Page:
Sunday Streets – the once-controversial closure of streets to automobiles so they can be fully used by pedestrians, cyclists, and skaters, temporarily expanding the amount of open space in San Francisco – has become a popular monthly event and it rotates among neighborhoods around the city. And as the organizers prepare for this Sunday's event in the Mission, where its biggest and best incarnations are held, city officials today announced an expansion of the program: the Mission will now host Sunday Streets on the first weekend of each month through the summer.
“Sunday Streets really comes to life and realizes its full potential when it's in the Mission,” Ed Reiskin, executive director of the San Francisco Municipal Transportation Agency, said this morning at a press conference on the steps of City Hall.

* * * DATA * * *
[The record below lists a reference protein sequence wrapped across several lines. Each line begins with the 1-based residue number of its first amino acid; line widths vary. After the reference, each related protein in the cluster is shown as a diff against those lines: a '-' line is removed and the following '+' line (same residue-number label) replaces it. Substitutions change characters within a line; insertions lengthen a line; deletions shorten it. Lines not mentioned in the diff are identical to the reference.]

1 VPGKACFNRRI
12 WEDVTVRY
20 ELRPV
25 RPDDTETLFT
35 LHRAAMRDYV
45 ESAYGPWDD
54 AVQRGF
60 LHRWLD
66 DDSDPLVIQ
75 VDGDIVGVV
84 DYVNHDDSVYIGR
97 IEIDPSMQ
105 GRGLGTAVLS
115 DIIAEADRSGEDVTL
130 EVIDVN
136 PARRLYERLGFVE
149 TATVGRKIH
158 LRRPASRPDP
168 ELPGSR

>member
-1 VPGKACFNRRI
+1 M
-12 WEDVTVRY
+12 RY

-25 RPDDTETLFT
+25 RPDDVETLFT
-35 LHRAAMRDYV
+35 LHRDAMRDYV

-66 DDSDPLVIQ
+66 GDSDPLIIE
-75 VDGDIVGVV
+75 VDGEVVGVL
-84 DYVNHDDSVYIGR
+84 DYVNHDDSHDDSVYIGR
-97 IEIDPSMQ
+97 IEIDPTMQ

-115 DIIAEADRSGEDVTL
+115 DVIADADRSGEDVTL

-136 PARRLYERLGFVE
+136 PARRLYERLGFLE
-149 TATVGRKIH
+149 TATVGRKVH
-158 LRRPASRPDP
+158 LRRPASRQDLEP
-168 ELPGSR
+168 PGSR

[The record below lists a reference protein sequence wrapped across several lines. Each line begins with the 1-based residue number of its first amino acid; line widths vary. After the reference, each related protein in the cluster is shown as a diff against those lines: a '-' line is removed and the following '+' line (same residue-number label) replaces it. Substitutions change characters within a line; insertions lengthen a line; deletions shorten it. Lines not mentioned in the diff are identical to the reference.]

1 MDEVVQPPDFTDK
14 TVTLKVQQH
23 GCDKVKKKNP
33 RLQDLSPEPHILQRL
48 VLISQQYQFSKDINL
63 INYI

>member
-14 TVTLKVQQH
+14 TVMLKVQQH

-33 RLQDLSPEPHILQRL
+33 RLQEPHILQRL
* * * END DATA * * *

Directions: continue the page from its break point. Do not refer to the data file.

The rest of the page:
The business community initially resisted the idea when it was proposed five years ago by Mayor Gavin Newsom and its chief sponsor, the nonprofit Livable City, concerned that customers would have a hard time getting to stores. But just the opposite has proven true as the popular events fill the streets with thousands of people.
“When Sunday Streets started, I know there was a little apprehension, we even felt it in the Mission,” Sup. David Campos, who represents the Mission. “But the neighborhood has come together to embrace the project.”
Mayor Ed Lee called the expansion of Sunday Streets “a great pilot program for San Francisco” and said that it represents “our openness to learning to use our streets differently.”
San Francisco was the third city in the country to hold these street closures – known as cicolvias in Bogota, Columbia, which pioneered the concept – following Portland, Ore. (the first, and one that we covered) and New York City. This Sunday's event runs from 11 am to 4 pm, mostly along Valencia and 24th streets.
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